CB will print money when absolutely warranted to avoid bigger crisis: Governor – Business News







Central Bank will have to print money while failure to do so leads to even bigger problems such as non-payment of state sector wages, says Central Bank Governor Dr. Nandalal Weerasinghe , adding that they do so with greater responsibility and restraint now than before, however.

Since the Central Bank shocked the markets with an unprecedented 700 basis point hike in policy rates on April 8, weekly treasury bill auctions have seen full or near-full subscriptions, showing that funding needs government are largely satisfied via the market rather than central bank liquidity.

Dr Weerasinghe said they are engaging in printing money with great restraint than before and only in cases where the government needs the money to meet extremely essential or urgent fund requirements such as the payment of salaries in the state sector.

In response to a reporter’s question about rumors that the government was running out of money to pay salaries for state sector employees from July, the governor said he remained obligated to support the Treasury in cases where the treasury could not cope with the finances on its own, because the damage you cause by not paying wages is far greater than printing money.

In other cases where the expenditure is not urgent and essential, the Central Bank advises the Treasury to postpone or eliminate such expenditure.

The Secretary of the Treasury, during the last week of April, issued a circular to all heads of government departments to reduce or cut spending.

According to the data, the Central Bank holds a portfolio of treasury bills and bonds worth 1,869.84 billion rupees as of Wednesday, little change from 1,849.70 billion rupees on 8 April, when the new governor took office and the sharp adjustment in policy rates was made.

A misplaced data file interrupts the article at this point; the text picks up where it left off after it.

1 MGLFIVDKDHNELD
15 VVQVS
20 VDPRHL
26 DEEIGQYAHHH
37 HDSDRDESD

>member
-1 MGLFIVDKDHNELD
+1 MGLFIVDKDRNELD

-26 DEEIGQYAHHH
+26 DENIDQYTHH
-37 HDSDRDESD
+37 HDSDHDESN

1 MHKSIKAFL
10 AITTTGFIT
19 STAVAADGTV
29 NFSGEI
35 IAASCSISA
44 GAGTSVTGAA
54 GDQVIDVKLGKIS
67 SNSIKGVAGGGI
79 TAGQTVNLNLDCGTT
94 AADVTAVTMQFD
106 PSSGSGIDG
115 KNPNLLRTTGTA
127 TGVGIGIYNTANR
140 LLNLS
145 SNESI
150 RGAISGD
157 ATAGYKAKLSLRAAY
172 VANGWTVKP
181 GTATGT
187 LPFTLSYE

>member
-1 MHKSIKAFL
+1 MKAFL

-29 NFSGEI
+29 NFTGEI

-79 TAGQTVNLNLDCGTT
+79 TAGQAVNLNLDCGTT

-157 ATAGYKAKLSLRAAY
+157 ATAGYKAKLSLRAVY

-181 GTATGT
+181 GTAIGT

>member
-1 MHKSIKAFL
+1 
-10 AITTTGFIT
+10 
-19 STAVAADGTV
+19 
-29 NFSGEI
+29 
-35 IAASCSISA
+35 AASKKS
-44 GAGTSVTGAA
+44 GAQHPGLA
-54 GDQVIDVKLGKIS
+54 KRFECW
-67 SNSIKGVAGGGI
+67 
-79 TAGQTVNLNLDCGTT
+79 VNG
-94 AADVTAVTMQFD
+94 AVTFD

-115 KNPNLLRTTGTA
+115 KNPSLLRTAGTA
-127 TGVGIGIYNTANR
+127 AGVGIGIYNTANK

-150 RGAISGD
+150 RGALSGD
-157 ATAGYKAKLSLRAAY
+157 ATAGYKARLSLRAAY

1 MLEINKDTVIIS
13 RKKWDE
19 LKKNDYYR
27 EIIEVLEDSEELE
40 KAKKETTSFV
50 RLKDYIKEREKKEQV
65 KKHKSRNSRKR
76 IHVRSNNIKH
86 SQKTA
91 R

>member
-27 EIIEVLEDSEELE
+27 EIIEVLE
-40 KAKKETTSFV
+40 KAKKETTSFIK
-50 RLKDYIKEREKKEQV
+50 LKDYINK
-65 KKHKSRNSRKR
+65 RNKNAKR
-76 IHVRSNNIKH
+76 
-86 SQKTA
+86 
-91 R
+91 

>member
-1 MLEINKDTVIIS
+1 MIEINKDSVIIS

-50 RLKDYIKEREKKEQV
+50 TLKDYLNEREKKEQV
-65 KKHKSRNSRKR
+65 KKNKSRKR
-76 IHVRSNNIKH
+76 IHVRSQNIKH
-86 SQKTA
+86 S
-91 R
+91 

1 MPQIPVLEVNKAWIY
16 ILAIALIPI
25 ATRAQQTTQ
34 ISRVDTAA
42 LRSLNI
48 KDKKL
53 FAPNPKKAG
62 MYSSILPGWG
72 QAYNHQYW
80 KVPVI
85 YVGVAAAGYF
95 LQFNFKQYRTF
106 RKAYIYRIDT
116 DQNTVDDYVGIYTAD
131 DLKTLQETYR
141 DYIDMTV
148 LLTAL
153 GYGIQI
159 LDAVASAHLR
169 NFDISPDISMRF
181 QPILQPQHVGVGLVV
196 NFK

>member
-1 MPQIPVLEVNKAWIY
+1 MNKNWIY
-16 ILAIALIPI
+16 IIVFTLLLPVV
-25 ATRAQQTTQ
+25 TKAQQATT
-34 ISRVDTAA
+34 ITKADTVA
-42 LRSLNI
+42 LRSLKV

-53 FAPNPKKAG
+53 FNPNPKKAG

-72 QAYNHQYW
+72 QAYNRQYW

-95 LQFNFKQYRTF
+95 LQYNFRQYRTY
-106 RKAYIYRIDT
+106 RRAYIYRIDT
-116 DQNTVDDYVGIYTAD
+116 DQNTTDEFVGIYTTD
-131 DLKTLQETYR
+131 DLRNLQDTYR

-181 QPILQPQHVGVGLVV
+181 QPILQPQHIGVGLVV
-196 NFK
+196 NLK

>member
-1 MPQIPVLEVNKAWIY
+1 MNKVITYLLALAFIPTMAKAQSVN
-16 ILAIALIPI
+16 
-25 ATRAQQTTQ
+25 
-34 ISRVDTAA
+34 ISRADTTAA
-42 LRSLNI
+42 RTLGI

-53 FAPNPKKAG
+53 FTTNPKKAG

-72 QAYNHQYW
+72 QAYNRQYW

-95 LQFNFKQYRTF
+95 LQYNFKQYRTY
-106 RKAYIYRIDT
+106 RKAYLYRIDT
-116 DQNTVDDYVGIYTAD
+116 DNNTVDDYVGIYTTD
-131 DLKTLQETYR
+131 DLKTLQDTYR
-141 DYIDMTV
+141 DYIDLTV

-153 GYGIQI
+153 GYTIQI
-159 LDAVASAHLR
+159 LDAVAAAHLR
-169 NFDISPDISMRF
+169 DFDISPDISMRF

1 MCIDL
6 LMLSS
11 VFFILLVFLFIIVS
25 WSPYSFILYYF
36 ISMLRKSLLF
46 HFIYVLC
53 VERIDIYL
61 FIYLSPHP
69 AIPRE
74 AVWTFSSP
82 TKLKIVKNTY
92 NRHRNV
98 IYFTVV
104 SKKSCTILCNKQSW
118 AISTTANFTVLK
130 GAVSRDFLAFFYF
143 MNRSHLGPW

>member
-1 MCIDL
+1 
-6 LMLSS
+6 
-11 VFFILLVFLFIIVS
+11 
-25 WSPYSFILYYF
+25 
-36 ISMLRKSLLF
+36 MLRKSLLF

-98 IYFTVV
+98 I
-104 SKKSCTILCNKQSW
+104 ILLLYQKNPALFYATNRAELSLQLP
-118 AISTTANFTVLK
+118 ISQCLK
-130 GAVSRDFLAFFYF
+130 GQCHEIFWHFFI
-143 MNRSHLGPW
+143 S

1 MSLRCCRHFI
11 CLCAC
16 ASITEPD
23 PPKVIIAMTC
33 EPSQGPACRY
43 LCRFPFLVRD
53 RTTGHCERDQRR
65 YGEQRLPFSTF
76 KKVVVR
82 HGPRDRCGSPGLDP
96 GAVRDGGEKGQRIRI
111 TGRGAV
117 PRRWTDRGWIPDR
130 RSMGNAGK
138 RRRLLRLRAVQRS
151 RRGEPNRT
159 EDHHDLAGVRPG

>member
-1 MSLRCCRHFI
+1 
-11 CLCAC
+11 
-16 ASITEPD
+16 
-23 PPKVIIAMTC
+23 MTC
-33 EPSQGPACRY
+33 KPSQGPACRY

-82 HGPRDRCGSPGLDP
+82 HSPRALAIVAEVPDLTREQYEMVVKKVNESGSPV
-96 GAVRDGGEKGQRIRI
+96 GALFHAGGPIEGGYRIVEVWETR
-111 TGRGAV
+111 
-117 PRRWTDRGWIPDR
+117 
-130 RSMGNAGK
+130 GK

The Central Bank could soon begin to reduce the size of its Treasury bill holdings over the coming period if fiscal revenue and spending reforms in the form of tax increases, utility pricing on the market and a temporary halt to big-budget infrastructure projects are being implemented.

The U.S. Federal Reserve last week raised its short-term rate by half a point, the most since 2000, and announced the reduction of its balance sheet by about $9 trillion from June 1, initially by 47.5 billion dollars per month, an amount which will then be increased. to $95 billion a month after three months.

This will have the effect of dampening the record stimulus unleashed on the economy during the two years of the pandemic and significantly tightening monetary policy to bring inflation back to its target level of 2.0% over the medium term.

US inflation rose to 8.3% in April 2022 from a year ago, down from 8.5% recorded in March, but still higher than expected. When the United States entered the pandemic, the size of the US Fed’s balance sheet was around US$2 trillion and it launched a monthly bond-buying program after cutting rates to lows. close to zero to stimulate and prevent companies from defaulting.


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